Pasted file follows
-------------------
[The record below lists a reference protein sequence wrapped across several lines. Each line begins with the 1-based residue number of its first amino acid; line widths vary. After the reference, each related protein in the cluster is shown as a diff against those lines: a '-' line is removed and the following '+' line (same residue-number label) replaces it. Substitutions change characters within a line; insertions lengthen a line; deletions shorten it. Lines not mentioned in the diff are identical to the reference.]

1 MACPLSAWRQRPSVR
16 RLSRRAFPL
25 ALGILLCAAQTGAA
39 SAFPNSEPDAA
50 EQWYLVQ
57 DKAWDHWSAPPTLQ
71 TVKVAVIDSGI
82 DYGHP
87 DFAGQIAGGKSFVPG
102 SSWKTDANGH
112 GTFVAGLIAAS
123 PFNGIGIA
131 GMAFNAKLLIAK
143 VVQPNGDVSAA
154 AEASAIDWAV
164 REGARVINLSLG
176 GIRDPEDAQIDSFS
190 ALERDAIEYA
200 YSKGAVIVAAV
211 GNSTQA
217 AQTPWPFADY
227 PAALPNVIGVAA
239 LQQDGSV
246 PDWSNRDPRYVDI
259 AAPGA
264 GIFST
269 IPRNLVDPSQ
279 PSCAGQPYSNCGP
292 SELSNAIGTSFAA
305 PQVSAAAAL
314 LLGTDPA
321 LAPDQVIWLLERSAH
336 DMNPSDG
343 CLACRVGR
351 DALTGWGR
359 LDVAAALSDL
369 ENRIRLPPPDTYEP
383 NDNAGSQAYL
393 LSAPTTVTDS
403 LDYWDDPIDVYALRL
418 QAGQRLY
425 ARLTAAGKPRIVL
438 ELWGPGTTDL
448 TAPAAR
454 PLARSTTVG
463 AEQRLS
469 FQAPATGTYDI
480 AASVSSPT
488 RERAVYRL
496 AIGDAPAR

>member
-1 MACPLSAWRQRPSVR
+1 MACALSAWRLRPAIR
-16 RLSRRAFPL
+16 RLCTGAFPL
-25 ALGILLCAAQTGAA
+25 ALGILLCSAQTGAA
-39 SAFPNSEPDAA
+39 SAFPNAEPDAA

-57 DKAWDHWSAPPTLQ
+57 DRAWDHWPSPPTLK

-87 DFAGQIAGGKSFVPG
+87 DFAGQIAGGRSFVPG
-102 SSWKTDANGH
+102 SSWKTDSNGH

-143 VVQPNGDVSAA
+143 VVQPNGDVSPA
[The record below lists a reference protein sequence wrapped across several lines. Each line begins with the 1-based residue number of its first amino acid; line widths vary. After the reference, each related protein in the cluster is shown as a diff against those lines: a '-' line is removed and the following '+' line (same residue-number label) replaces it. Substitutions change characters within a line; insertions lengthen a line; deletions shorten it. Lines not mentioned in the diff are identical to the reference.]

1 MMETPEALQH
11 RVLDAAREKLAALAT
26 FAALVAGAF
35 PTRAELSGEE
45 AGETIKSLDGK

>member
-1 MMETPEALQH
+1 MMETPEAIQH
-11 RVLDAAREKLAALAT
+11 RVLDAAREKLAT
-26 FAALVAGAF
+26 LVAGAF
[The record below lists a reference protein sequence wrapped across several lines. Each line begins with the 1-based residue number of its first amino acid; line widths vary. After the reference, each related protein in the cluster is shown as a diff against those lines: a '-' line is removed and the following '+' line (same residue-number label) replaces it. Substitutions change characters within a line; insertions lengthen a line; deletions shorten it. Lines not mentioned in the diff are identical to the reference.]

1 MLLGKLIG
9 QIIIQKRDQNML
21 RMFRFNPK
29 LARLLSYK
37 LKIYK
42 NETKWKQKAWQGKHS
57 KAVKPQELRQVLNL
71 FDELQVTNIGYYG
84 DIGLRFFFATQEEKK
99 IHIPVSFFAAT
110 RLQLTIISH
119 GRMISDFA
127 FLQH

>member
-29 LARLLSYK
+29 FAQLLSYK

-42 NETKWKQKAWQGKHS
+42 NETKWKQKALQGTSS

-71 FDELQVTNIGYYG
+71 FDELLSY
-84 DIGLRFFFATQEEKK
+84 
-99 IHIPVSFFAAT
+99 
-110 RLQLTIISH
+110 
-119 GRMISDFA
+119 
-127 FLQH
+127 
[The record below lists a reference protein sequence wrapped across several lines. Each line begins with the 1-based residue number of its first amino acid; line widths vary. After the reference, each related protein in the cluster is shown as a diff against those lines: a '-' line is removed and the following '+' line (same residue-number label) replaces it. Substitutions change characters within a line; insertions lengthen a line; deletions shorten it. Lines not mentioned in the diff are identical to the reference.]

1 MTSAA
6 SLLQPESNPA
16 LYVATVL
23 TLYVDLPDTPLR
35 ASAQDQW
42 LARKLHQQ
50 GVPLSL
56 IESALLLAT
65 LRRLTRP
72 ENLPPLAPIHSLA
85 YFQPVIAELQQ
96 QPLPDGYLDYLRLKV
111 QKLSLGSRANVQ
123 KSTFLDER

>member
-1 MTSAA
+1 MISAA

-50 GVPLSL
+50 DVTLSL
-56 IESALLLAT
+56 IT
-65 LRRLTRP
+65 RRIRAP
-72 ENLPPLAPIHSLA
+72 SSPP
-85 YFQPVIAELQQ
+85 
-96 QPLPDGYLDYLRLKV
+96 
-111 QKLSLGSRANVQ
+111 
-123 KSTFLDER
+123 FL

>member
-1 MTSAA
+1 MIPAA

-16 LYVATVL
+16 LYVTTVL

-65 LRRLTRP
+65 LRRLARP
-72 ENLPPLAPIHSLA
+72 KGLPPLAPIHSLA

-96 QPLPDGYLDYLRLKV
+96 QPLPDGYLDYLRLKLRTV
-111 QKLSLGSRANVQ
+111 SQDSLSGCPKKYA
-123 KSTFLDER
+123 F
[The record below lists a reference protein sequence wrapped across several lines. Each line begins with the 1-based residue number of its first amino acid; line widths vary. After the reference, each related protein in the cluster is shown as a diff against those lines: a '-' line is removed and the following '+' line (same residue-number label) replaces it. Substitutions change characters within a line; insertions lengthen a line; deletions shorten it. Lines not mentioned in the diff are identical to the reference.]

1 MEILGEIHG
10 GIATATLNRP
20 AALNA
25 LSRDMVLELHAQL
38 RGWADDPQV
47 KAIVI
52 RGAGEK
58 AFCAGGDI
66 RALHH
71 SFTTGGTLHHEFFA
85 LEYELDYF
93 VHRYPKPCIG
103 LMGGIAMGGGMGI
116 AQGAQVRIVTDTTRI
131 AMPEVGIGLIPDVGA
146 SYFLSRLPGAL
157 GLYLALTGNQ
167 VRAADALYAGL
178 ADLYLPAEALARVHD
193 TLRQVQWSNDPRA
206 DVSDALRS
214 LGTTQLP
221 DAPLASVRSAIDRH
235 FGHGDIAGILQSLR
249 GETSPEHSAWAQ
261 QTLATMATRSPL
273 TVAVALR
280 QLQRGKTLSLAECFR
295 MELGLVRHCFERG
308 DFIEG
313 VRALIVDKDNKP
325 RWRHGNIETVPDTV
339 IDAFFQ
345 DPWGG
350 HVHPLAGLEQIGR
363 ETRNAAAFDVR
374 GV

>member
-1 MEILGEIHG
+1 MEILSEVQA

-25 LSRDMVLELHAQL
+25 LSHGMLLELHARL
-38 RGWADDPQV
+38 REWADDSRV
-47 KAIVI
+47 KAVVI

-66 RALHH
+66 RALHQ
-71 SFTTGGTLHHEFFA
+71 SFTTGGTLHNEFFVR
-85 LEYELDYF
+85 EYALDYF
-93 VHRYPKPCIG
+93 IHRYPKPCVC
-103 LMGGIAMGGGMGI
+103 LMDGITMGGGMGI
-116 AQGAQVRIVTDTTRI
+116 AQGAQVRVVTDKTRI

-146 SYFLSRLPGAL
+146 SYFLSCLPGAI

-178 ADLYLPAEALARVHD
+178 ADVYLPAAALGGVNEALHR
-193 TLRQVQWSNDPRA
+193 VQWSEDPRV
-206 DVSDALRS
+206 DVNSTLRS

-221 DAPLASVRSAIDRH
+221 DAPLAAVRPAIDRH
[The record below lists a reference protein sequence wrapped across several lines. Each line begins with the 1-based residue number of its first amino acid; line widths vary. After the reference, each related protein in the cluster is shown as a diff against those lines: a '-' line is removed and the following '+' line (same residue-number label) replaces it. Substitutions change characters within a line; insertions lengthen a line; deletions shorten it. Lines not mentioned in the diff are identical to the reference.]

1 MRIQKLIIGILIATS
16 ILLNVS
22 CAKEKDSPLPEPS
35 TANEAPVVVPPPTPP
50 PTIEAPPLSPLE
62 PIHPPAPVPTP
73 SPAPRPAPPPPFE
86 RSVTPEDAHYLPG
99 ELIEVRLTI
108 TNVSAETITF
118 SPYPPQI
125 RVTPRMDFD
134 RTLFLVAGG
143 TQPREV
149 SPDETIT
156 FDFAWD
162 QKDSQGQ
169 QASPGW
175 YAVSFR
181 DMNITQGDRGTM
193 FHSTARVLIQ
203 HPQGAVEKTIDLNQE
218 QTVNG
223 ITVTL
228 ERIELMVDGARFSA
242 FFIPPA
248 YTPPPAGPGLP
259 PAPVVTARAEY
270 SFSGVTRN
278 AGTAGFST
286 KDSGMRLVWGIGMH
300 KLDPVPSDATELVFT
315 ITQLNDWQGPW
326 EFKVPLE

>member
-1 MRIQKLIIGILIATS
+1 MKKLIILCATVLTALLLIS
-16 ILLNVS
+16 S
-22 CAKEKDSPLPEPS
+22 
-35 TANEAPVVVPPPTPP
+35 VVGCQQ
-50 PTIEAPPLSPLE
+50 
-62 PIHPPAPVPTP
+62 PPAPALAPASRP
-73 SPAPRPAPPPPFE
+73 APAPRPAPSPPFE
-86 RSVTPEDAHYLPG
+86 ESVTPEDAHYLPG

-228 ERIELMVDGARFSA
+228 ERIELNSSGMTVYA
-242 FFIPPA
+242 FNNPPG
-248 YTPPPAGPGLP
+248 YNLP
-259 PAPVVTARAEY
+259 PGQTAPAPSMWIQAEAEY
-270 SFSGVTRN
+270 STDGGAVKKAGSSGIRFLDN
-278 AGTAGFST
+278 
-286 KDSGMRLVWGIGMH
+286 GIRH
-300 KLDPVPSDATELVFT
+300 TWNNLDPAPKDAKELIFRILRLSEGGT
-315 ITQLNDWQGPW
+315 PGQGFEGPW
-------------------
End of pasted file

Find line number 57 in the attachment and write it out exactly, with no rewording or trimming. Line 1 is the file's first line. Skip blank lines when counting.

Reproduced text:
-25 ALGILLCAAQTGAA